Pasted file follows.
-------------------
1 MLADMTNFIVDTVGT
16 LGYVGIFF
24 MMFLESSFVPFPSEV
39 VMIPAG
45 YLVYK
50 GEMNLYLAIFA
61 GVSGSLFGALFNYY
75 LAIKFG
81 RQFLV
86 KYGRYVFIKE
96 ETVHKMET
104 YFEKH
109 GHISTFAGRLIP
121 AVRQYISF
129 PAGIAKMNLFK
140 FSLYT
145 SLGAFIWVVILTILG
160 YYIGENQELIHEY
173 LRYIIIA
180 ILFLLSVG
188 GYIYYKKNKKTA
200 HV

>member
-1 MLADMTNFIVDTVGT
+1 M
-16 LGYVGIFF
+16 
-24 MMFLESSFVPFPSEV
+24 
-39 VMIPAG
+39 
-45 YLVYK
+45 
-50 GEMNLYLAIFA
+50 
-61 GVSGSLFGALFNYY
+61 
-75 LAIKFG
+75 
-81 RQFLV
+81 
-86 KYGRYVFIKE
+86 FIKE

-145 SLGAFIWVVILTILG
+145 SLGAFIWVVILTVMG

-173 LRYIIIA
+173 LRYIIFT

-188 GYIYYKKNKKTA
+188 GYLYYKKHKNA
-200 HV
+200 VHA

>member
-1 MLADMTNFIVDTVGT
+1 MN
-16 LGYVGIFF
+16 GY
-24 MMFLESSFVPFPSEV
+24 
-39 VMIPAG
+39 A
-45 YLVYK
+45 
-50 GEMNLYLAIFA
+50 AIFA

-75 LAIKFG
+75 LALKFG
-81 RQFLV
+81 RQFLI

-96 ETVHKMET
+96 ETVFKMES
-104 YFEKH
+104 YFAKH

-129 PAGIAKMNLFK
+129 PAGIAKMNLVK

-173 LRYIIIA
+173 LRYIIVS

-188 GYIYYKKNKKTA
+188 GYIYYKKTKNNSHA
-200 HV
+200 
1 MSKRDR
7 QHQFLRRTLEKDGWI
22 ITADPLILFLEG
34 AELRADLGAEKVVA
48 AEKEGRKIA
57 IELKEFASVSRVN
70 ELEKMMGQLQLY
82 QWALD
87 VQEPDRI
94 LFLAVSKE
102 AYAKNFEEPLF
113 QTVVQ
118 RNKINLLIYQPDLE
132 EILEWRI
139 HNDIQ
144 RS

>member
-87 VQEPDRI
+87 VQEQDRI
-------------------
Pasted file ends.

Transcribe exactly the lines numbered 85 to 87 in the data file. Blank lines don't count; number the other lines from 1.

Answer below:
48 AEKEGRKIA
57 IELKEFASVSRVN
70 ELEKMMGQLQLY